It is cheaper and faster to sell electronically held shares, so most people prefer to do it this way these days. Your broker has to do less paperwork to transfer them and there are no delays due to the postal service. Plus, the stockbroker handles all the administration around buying and selling your shares. This means everything happens more smoothly and quickly. You don’t have to worry about it yourself.
But some people still prefer to deal in paper and therefore would rather have certified shares.
If you want to buy or sell paper share certificates, you’ll need to use a certificated share dealing broker. This will give you access to their trading platform.
There are several reasons you might want to sell share certificates. For example:
You want to realise their current value
You want to switch to electronic share dealing so you don’t have to worry about keeping certificates safe
Because you’re worried paper share certificates will become a thing of the past.
Our comparison shows brokers that can sell your share certificates. It can be expensive so it’s always wise to compare and shop around for the cheapest deal.
To sell certificated shares through a broker, you’ll need to open an account with them.
The next steps will be to:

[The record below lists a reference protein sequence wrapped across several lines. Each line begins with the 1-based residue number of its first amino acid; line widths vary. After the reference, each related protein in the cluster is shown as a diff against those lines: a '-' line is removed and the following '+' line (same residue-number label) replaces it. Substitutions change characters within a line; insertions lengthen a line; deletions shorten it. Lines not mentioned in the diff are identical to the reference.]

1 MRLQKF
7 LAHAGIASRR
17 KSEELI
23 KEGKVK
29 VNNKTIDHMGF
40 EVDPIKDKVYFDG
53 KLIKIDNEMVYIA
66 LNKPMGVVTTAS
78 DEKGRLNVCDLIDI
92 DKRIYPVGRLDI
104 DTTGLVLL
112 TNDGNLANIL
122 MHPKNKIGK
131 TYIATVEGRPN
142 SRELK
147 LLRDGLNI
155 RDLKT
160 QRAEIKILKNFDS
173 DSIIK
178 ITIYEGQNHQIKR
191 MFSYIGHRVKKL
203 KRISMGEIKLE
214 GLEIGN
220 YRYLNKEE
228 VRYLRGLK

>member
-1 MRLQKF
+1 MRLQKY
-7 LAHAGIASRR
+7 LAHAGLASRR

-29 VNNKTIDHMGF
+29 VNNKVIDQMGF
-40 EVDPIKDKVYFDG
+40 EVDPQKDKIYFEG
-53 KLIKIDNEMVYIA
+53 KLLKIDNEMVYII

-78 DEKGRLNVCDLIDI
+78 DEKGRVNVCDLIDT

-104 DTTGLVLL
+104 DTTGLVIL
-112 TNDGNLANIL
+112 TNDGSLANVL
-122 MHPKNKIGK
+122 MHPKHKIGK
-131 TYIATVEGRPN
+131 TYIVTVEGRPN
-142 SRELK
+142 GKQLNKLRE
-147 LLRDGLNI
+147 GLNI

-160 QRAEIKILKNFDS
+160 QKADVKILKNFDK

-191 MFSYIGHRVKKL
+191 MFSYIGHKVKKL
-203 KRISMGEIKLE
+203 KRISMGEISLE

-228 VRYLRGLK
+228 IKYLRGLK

Complete an application confirming your personal details
Share the information on your certificate as proof of ownership
Send your certificate and printed application to the broker to confirm the sale.
You’ll be charged for selling your shares, so you should look to do this as cost effectively as possible. Compare the charges and fees for each broker using our comparison.
There’s usually a time limit given when you sell certified shares. This could be around five working days. If a broker asks you to send the certificate to them, you can use a recorded delivery service. There will be a charge for this of course, so factor this in to how much selling shares will cost you.
You can choose what level of involvement your broker has. The three types of broker service are:
Execution only. This is where you buy and sell shares without advice or guidance. You have full responsibility for the performance of your portfolio. This would only be recommended for someone who has good experience in share dealing.